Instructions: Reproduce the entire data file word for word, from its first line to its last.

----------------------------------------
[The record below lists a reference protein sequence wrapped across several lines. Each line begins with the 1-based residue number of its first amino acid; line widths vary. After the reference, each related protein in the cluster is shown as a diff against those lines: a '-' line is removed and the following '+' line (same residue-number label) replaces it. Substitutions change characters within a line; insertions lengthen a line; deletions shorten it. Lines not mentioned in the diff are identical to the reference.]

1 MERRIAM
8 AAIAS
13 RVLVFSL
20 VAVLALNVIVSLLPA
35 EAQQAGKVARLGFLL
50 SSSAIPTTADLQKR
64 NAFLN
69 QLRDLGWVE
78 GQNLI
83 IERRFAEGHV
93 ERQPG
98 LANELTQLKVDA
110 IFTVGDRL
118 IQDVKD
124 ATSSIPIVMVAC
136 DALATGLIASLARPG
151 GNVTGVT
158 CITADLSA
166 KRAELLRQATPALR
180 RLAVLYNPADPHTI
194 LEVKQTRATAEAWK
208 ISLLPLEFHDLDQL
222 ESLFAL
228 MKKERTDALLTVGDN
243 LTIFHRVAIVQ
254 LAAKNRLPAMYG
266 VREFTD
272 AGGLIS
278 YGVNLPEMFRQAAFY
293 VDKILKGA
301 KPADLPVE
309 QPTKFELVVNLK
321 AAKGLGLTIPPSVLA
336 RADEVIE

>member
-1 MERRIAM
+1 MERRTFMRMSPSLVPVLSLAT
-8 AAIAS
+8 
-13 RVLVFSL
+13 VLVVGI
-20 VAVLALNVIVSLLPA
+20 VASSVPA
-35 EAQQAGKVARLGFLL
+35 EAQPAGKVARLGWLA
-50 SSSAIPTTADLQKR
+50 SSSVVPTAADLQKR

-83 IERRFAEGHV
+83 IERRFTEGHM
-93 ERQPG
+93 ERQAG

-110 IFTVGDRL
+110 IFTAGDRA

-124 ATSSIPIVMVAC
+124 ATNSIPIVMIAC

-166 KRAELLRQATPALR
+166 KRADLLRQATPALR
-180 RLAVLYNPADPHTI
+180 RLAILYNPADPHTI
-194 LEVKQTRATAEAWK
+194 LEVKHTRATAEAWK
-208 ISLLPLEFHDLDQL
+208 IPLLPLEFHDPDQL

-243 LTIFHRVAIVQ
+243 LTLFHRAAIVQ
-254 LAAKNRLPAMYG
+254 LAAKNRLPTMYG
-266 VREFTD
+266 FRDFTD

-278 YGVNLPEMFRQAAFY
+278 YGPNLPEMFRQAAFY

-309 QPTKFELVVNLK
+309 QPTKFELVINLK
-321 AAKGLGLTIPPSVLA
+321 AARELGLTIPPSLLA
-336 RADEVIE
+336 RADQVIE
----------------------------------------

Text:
[The record below lists a reference protein sequence wrapped across several lines. Each line begins with the 1-based residue number of its first amino acid; line widths vary. After the reference, each related protein in the cluster is shown as a diff against those lines: a '-' line is removed and the following '+' line (same residue-number label) replaces it. Substitutions change characters within a line; insertions lengthen a line; deletions shorten it. Lines not mentioned in the diff are identical to the reference.]

1 MERRIAM
8 AAIAS
13 RVLVFSL
20 VAVLALNVIVSLLPA
35 EAQQAGKVARLGFLL
50 SSSAIPTTADLQKR
64 NAFLN
69 QLRDLGWVE
78 GQNLI
83 IERRFAEGHV
93 ERQPG
98 LANELTQLKVDA
110 IFTVGDRL
118 IQDVKD
124 ATSSIPIVMVAC
136 DALATGLIASLARPG
151 GNVTGVT
158 CITADLSA
166 KRAELLRQATPALR
180 RLAVLYNPADPHTI
194 LEVKQTRATAEAWK
208 ISLLPLEFHDLDQL
222 ESLFAL
228 MKKERTDALLTVGDN
243 LTIFHRVAIVQ
254 LAAKNRLPAMYG
266 VREFTD
272 AGGLIS
278 YGVNLPEMFRQAAFY
293 VDKILKGA
301 KPADLPVE
309 QPTKFELVVNLK
321 AAKGLGLTIPPSVLA
336 RADEVIE

>member
-1 MERRIAM
+1 MERRTFMRMSPSLVPVLSLAT
-8 AAIAS
+8 
-13 RVLVFSL
+13 VLVVGI
-20 VAVLALNVIVSLLPA
+20 VASSVPA
-35 EAQQAGKVARLGFLL
+35 EAQPAGKVARLGWLA
-50 SSSAIPTTADLQKR
+50 SSSVVPTAADLQKR

-83 IERRFAEGHV
+83 IERRFTEGHM
-93 ERQPG
+93 ERQAG

-110 IFTVGDRL
+110 IFTAGDRA

-124 ATSSIPIVMVAC
+124 ATNSIPIVMIAC

-166 KRAELLRQATPALR
+166 KRADLLRQATPALR
-180 RLAVLYNPADPHTI
+180 RLAILYNPADPHTI
-194 LEVKQTRATAEAWK
+194 LEVKHTRATAEAWK
-208 ISLLPLEFHDLDQL
+208 IPLLPLEFHDPDQL

-243 LTIFHRVAIVQ
+243 LTLFHRAAIVQ
-254 LAAKNRLPAMYG
+254 LAAKNRLPTMYG
-266 VREFTD
+266 FRDFTD

-278 YGVNLPEMFRQAAFY
+278 YGPNLPEMFRQAAFY

-309 QPTKFELVVNLK
+309 QPTKFELVINLK
-321 AAKGLGLTIPPSVLA
+321 AARELGLTIPPSLLA
-336 RADEVIE
+336 RADQVIE